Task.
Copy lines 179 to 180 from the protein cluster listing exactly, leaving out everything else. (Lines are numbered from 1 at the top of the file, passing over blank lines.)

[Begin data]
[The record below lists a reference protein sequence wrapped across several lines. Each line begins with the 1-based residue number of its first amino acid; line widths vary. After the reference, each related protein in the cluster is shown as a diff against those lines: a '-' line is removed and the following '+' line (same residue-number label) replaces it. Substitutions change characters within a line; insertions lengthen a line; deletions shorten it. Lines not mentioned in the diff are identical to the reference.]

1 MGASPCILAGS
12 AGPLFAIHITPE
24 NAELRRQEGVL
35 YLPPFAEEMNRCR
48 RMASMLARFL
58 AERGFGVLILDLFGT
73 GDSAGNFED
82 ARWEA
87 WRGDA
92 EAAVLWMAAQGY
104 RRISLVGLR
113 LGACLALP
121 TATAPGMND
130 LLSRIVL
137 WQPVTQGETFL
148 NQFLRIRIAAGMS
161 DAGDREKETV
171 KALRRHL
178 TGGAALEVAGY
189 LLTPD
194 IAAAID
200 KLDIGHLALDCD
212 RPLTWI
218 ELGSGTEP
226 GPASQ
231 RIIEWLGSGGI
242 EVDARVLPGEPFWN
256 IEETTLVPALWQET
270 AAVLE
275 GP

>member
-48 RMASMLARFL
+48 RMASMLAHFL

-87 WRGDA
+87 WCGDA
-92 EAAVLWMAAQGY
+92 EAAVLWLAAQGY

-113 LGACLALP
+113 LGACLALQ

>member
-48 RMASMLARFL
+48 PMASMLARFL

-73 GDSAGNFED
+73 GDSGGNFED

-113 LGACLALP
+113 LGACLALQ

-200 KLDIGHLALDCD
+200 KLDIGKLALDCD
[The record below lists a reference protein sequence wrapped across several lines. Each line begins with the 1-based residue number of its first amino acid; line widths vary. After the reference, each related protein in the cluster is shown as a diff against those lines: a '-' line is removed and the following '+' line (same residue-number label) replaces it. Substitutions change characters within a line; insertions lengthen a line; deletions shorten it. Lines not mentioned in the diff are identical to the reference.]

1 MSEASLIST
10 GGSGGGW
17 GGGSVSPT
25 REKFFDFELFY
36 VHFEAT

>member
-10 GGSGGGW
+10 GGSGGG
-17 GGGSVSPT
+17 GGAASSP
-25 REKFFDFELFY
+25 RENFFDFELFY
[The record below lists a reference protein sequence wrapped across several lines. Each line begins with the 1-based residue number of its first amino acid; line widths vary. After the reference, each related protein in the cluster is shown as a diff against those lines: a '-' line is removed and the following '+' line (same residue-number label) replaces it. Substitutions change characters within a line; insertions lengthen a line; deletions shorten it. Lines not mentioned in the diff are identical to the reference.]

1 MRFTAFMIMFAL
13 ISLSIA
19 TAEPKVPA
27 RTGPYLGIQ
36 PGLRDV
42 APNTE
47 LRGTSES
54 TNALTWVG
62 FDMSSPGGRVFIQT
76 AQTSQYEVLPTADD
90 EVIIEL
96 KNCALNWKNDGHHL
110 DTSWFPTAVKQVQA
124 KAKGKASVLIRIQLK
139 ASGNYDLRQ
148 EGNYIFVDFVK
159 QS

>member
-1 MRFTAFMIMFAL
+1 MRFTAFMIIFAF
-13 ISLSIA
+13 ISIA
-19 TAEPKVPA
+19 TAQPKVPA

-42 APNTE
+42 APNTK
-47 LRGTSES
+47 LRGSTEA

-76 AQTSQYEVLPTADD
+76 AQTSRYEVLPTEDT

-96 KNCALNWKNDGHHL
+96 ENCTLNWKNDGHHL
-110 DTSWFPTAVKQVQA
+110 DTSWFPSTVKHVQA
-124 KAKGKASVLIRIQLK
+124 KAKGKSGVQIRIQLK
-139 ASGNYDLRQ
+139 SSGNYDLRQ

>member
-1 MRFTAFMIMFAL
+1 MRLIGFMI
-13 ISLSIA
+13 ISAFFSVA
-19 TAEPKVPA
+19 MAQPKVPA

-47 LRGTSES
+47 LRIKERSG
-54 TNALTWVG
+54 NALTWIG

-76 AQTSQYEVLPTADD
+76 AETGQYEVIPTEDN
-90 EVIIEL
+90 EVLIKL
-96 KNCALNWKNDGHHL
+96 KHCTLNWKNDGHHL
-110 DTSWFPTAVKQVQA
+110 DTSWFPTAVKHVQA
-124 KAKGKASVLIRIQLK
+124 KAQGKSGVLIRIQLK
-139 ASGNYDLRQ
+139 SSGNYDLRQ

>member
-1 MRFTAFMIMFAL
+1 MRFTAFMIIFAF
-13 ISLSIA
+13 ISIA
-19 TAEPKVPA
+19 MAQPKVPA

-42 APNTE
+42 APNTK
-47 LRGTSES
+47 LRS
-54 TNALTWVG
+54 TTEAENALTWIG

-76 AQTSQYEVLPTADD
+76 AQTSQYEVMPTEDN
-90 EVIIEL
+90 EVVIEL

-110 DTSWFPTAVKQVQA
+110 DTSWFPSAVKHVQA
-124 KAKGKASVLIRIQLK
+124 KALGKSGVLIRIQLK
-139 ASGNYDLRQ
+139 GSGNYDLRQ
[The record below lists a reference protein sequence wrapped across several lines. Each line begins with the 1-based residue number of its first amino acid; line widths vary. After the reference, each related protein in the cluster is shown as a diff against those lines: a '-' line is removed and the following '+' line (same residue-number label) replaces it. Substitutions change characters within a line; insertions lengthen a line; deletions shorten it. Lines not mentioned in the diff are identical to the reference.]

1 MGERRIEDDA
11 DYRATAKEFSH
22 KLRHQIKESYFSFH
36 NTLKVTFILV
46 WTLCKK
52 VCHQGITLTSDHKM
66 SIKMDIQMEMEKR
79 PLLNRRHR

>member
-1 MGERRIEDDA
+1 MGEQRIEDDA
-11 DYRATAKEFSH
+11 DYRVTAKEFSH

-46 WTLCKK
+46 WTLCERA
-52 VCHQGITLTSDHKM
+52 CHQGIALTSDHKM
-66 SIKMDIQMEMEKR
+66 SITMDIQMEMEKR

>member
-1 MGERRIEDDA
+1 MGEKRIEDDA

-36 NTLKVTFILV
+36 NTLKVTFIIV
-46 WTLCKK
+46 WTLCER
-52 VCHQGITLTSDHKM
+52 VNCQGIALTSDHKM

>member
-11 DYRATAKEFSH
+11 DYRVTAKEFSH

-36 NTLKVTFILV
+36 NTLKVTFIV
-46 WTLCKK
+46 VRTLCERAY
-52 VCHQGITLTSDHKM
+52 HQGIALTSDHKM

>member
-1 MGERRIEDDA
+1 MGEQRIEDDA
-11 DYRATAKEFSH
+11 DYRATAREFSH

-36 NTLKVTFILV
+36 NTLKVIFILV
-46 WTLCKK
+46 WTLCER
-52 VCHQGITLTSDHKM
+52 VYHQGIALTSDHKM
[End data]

+11 DYRVTAKEFSH

-36 NTLKVTFILV